Friday, October 14, 2016

Did the Conqueror Build Upon Existing Foundations?

by Annie Whitehead

950 years ago today, the world changed - for those living in England, at any rate. They had a new king, and new masters, and history had a brand new reference point - 1066. But legally, administratively, and ecclesiastically, how much did William change?

Falaise, Lower Normandy; 
William was born in an earlier building here
William of Normandy was not opposing the old regime in England, he was claiming his right to carry on the government of a kingdom of which he said he was the rightful king. The England to which he came in 1066 was a soundly organised country in most respects. William abolished nothing, and introduced little new; his reign consisted of a successful attempt to fuse old and new, building upon the already existing structure.

The power of the nobility in Anglo-Saxon England was being strengthened from two levels of the social scale. The king gave grants of almost anything that was in his power to give: land, privileges, and judicial powers. From the inferior classes came men seeking the protection of a lord. Here was the beginning of a process which came to be known as feudalism. There were at this time only two aspects: a personal bond between two free men - a superior (the lord) and and inferior (the vassal) - and a method of land tenure, whereby the vassal held a benefice of his lord. The personal relationship entailed the vassal putting himself under the protection of this lord, and in a symbolic gesture of submission he would place his hands between those of his lord and swear an oath of fealty. Under this solemn contract the man was obliged to serve and obey his lord, and the lord was obliged to protect and maintain the man.

In the eleventh century the Church and most of the aristocracy held some book-land; a royal grant by book creating an estate which could be passed to heirs and which could not be lawfully resumed by the king. Leases were common, and peasants who had lost the absolute ownership of their lands became tenants of their lord, rendering rents and service in return for the use of his property.

Feudal elements then were certainly present in England before the Conquest, but the nobility were not yet vassals of the king, and it would appear that few substantial landowners held property on loan. Nevertheless, most of the characteristics of feudalism could be found in the old English kingdom.

With the Norman Conquest came the completion of the establishment of feudalism. William took land from the English earls and granted it to his followers as a reward for their military service. The new barons were enfeoffed with the scattered estates of the English, but no man was allowed to conquer for himself, except on the Welsh and Scottish borders. The land was granted by the king to be held under all the old conditions. The only changes lay in the revision of the military service required by the king, and in the closer tie of feudal vassalage. The barons in turn leased their lands to lesser barons. To curb the warlike aristocracy, William had them swear an oath of fealty to him direct. Thus the whole social structure from the king down to the poorest ceorl (churl) was brought under the control of the feudal system. William had completed the process with a natural progression, and had at the same time consolidated the royal position and organised the social system under him.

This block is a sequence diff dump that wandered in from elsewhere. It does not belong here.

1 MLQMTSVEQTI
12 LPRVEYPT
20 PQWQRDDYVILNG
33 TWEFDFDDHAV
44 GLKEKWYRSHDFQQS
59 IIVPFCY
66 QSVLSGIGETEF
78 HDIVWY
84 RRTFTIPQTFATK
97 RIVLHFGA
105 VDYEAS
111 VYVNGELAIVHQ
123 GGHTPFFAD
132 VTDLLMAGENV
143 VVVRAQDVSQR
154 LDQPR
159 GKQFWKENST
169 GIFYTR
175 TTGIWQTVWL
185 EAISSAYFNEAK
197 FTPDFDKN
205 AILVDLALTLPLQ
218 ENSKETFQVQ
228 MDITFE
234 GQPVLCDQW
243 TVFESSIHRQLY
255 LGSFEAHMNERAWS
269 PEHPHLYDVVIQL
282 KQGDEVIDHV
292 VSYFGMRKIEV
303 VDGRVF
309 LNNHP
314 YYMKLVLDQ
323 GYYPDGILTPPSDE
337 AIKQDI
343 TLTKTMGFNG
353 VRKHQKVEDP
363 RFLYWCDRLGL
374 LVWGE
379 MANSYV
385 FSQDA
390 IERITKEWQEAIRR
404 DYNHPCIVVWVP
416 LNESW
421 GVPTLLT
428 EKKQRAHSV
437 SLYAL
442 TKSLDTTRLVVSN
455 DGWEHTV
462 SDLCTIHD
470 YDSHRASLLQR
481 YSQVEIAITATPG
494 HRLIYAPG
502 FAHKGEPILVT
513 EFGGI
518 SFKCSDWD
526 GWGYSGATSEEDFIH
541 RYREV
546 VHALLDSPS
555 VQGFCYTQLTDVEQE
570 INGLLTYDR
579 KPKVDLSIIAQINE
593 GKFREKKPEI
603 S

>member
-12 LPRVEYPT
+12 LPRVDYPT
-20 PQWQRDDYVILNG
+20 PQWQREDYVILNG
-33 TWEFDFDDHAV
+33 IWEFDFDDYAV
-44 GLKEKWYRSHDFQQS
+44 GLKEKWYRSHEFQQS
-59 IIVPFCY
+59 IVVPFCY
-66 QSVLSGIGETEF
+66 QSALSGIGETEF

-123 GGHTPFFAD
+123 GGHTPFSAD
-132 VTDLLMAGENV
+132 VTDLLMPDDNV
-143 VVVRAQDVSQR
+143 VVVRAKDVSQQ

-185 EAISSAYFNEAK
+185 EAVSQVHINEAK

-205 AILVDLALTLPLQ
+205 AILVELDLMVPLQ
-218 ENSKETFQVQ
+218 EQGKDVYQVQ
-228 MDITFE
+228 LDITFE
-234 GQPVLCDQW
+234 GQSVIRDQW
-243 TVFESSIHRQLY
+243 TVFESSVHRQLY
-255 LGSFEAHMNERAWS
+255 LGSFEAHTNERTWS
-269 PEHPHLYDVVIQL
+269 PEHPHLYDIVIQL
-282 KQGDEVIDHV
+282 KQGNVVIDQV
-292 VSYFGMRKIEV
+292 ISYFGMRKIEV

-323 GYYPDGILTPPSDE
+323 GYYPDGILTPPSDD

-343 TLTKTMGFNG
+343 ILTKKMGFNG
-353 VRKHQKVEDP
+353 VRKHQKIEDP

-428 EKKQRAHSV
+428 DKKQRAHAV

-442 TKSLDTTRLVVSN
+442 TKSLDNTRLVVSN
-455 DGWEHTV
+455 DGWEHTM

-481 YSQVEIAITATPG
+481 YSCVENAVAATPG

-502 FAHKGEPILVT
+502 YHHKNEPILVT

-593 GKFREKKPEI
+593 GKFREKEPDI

Swearing the oath of fealty
The judicial powers of the Anglo-Saxon kings were small; the king was not yet the fount of justice. A man looked to the popular courts to protect and enforce his rights under the law. This process of law was personal and local, and customs differed even from estate to estate. The Shire court, which met at least twice a year, was concerned with the traditional cases under folk law, mainly theft and violence. The townships and Hundreds sent representatives to the meetings. By Edward the Confessor’s day, the function of declaring Shire law and passing judgement had passed to the king’s thegns. The Shire Court had become an instrument of local government, receiving royal writs, and executing the king's demands. The administrative drive passing from the king via the writ to the Shire court was beginning to unite the country. Even more closely connected with the crown were the Hundred courts. Their main purpose was the administration of police schemes which the king had devised, and they met every month.

William I made few changes to the existing judicial system. Feudal law was introduced to govern the personal and tenurial relationships of the new aristocracy. But the only changes to affect the English were the introductions of Forest and Church courts. In time, the new feudal law influenced all land holding, and in the end provided England with a new land law. William made no radical changes to the existing law, and merely introduced laws out of  necessity to govern his new aristocracy.  Gradually the system filtered through to affect all the people. William therefore supplemented the existing system, which, although it made the judicial system initially more complex, meant that eventually the two peoples came under the same law, and brought more control for the king.

The Anglo-Saxon Church appeared more as a loose confederation of bishoprics under the king than as an independent hierarchical organisation. The absence of an active hierarchical principle had led to a confusion in the territorial organisation of the Church. Many bishops held more than one see, and the dioceses too were losing the character of distinct units. The general confusion brought about by an attempt to model the English Church on the Roman administration and organisation was eradicated by William’s total disregard for the papacy during his attempt to give the Church a greater structural coherence.